Hoisting myself awkwardly onto one elbow, I peered round Zach's broad back. The street was crammed. Jesus' house was down there on the left, but we'd never get through the crowds. Not a hope. I was safe!
I lay back in relief. "Well, it was a good try, lads. Maybe another time?"
They weren't listening. Above my head, there was a discussion going on. "That alley, up from the river..." - "Yes, we can get to the steps..." - "The roof, if we can just get onto it..." - "Need a bit of rope..."
The roof. I knew exactly what they were planning. We'd built dozens of these houses, me and my mates from the timber yard, and they were all the same. The roof was made with long beams, placed from wall to wall, and filled in with a mix of straw and mud. If that mix was old, and had dried and crumbled under the hot sun, it would be easy to scrape out from between the supporting timbers, leaving a perfect Phil-sized hole.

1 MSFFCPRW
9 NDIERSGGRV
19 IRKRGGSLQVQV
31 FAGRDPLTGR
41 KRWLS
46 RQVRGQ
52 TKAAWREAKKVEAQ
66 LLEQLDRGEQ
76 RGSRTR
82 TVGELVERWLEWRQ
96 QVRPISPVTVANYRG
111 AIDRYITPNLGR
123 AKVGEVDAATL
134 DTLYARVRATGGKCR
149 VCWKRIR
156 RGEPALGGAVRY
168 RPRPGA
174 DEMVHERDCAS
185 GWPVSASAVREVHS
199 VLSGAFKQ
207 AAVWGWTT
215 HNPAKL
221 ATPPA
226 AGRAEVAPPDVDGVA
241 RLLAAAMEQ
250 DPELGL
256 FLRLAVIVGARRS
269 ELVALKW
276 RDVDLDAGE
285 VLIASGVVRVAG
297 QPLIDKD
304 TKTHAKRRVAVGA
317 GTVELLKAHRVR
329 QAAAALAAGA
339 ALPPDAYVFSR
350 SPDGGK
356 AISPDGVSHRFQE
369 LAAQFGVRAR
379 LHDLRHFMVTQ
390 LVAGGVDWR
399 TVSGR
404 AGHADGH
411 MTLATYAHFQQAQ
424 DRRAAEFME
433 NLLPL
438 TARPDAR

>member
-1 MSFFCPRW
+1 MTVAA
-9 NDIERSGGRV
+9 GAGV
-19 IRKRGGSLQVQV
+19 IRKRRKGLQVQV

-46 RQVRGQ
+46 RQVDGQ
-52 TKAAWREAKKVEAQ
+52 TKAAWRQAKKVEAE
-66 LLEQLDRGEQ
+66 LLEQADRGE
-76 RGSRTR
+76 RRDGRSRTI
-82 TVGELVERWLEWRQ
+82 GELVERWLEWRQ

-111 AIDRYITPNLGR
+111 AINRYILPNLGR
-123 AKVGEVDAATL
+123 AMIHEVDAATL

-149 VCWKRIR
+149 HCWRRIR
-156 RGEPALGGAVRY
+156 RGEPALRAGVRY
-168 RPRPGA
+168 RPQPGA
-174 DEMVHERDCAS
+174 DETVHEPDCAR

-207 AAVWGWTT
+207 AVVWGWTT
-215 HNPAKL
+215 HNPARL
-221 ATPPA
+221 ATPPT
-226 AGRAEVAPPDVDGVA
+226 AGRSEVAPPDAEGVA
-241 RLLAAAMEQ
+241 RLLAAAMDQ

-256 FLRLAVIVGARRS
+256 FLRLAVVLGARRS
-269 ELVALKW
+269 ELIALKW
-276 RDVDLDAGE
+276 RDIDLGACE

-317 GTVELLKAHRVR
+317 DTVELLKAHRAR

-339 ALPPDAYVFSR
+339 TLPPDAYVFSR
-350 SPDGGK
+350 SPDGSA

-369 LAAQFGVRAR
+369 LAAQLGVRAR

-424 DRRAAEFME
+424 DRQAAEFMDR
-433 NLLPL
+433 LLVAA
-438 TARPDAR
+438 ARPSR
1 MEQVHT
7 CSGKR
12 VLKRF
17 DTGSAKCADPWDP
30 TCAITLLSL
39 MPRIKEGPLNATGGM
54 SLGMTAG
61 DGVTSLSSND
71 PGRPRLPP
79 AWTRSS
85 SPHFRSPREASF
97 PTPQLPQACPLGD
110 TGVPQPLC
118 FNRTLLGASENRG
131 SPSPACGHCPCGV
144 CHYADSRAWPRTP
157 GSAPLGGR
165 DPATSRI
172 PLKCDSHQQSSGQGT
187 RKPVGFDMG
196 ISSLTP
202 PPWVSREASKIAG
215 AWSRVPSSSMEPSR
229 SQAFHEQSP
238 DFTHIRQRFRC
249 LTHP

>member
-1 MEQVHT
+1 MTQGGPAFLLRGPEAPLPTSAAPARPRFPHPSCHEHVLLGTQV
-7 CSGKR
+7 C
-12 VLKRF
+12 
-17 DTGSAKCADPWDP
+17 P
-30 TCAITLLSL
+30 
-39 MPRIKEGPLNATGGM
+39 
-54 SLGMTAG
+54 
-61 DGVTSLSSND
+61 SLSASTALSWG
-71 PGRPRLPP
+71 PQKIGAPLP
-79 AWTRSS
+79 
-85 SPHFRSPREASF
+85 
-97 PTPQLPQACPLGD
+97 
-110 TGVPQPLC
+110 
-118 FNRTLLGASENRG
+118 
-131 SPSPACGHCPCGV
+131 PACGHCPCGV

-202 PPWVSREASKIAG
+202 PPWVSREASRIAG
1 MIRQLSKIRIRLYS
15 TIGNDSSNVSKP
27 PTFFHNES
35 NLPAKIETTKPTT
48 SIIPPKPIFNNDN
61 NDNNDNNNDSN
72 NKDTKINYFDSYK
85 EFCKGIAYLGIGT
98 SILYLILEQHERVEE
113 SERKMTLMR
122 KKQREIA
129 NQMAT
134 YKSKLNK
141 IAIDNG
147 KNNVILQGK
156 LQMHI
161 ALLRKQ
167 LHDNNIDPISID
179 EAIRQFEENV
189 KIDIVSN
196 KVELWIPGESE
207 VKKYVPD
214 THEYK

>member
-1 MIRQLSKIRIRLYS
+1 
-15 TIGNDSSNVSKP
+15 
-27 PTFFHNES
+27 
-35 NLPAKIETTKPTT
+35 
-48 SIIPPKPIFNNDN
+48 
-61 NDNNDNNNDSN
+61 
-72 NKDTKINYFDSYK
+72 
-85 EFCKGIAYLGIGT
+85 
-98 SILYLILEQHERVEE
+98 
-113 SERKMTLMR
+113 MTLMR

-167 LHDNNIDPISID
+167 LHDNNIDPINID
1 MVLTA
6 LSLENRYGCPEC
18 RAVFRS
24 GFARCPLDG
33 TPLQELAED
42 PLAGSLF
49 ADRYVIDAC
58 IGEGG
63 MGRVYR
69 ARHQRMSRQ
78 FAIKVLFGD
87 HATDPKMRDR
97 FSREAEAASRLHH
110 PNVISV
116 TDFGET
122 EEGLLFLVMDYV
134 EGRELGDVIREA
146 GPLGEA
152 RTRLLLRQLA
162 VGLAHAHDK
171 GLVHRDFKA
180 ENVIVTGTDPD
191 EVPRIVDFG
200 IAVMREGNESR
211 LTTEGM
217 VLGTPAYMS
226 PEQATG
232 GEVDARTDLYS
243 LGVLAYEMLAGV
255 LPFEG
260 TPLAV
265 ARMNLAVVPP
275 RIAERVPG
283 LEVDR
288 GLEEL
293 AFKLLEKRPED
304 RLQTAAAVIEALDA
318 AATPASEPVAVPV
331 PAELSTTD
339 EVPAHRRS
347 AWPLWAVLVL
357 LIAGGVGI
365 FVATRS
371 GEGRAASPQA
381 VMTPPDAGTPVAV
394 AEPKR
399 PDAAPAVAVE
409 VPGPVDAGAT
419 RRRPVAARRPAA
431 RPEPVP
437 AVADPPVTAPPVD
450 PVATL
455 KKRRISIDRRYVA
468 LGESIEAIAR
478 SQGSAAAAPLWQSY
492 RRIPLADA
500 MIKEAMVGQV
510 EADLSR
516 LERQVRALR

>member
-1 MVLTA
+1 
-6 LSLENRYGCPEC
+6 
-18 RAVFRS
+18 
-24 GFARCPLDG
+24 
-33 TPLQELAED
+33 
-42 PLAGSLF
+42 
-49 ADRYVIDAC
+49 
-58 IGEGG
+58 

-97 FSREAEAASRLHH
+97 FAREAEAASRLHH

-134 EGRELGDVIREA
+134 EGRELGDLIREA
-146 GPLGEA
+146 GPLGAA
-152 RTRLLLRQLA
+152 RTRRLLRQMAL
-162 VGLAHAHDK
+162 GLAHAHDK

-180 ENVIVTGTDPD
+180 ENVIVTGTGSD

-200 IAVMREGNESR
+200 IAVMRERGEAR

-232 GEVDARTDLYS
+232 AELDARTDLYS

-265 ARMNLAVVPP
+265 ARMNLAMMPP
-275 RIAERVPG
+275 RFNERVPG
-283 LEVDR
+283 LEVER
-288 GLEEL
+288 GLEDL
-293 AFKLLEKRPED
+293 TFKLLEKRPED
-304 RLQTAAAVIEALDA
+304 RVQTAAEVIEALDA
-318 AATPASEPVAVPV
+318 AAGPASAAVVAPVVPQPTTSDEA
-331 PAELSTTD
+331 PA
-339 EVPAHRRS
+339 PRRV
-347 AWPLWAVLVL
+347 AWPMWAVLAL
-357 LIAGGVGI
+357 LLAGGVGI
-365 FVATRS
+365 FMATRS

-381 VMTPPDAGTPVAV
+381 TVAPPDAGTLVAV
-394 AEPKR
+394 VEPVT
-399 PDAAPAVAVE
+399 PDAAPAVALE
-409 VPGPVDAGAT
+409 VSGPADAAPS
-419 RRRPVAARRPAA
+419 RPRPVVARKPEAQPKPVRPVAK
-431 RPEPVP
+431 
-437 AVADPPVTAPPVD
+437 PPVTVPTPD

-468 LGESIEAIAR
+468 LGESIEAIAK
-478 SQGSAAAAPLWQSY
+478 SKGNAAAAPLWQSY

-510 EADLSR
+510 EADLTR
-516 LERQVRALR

Great. So now I was about to meet the famous teacher and have all my crimes revealed, including destroying half his roof.
Sadly I wasn't saved by a fierce dog, armed guard, or even the rope snapping halfway through my descent. All too soon I was flat on my back in a crowded room. I closed my eyes tightly. All around I could feel the silence pressing in. Everyone was waiting to see what Jesus would do.
Well, if this man was going to make me an outcast for ever, at least I could see what he looked like.
I cautiously opened my eyes. A grave face looked down at me. He did know, then.
It all came rushing back. That day, a couple of months ago. It had just been me and little Jonny, the apprentice, on the yard, and a timber wagon had come in, piled with enormous cedar trunks. Sometimes we'd get away with two unloading, but these were massive - definitely a three-man job. I was in a rush, though, and maybe wanting to show off to Jon, so I tossed him an unloading pole and told him we'd get it done before the others got back.
That big trunk got him right in the head, they said. Dead in an instant. Never knew what happened.
Me, I was lucky, apparently. Only my legs paralysed.